A polarizer changes electromagnetic energy, such as visisble light, from a mixed, or unpolarized beam into a single polarized beam. Many optical instruments like cameras, telescopes, and microscopes use this technology as either integrated or screw-on devices to view specific types of light. There are two general kinds of polarizers: absorptive and beam splitting.
An absorptive polarizer filters out the unwanted beams by absorbing them, and leaves behind just the desirable ones. The most common type of absorptive filter is a wire grid, which allows only a single type of beam to pass through. Polaroid™is one of the most popular name brands of absorptive polarizer, as it uses stretched polyvinyl alcohol polymer chains to filter light. The famous, but now-obsolete, instant picture film used the technology, and it is still in use as a film for sunglasses, liquid crystal displays, and microscopes.
A beam-splitting polarizer does just what it's name says, in that it splits a beam into two opposing polarizations. Much like a magnet has a positive and negative end, so does a beam of light, although the difference is not quite so easily understood. The polarization of light through beam splitting will generally produce one pure beam and one mixed beam, rather than two pure beams.
The most commonplace usage of a polarizer is in photography. A lens attachment reduces reflections, and increases the saturation of color. The contrast between clouds and sky is more prominent, and details like leaves tend to look crisper when using a polarizer. A polarizer is most effective when shooting at an angle 90% from the sun. It is not effective for a photographer to shoot with the sun at his back.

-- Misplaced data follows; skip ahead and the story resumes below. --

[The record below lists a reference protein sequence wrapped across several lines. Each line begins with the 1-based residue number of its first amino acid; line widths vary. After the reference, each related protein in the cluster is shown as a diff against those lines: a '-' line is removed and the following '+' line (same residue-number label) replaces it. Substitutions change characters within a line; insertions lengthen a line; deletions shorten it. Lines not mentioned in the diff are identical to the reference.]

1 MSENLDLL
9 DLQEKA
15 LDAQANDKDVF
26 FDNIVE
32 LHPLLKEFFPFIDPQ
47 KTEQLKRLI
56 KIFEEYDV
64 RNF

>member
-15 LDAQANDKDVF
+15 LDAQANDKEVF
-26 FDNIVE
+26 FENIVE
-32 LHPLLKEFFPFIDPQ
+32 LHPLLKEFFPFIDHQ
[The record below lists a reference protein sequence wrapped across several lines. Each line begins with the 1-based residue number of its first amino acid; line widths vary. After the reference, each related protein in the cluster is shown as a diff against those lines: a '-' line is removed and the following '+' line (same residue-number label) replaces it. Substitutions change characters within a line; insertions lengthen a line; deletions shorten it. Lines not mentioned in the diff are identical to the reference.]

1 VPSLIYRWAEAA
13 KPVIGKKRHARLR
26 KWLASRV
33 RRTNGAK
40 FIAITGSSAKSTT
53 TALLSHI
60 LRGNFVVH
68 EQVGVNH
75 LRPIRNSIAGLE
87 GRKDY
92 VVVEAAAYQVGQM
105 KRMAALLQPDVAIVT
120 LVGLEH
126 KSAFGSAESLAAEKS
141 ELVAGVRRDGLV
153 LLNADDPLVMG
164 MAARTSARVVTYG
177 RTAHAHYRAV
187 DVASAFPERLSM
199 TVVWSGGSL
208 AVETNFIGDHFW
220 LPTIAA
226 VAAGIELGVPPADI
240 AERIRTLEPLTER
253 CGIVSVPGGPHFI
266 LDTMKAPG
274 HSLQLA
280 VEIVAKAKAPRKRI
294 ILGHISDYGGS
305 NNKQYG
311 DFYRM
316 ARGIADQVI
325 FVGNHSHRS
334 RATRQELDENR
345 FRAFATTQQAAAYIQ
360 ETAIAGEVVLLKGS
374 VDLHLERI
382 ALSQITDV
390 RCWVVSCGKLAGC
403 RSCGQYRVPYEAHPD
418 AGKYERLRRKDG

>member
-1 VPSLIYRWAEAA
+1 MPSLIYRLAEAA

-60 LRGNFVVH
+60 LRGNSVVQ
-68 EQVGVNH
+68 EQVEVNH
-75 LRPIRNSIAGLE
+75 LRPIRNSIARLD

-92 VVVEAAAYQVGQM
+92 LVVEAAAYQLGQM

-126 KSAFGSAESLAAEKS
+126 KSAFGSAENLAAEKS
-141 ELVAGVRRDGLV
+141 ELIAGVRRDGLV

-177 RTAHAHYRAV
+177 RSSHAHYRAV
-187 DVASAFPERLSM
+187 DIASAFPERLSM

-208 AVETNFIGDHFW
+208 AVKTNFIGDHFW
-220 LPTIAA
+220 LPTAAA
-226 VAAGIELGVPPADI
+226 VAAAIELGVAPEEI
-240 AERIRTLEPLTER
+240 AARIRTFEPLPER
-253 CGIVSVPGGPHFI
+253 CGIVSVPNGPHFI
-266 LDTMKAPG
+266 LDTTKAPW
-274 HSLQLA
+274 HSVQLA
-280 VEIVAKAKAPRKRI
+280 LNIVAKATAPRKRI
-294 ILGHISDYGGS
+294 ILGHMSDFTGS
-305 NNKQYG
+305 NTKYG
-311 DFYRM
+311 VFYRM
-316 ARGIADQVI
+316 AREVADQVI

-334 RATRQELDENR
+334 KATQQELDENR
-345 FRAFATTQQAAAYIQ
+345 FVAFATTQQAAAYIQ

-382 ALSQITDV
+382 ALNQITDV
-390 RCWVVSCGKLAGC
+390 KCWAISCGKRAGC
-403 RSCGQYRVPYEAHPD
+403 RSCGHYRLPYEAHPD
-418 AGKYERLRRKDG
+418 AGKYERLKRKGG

Astronomers use polarizing filters with their telescope eyepieces to focus on a celestial object. The filter reduces glare without altering the true color of the object being viewed. This glare reduction allows for a clearer view of the object, and the ability to see more terrain details and anomalies.
Microscopes also use polarizers to study various materials. A polarizing microscope uses two types of filters, a polarizer situated beneath the specimen, and an analyzer situated above. With the specimen between the two, a light free environment is made possible. The analyzer can be moved into or out the field of view to give an observer various levels of polarization. The technology permits the viewing of either reflected or transmitted light. Reflected polarized light is particularly useful for studying mineral oxides and sulfides, silicon wafers, and metals.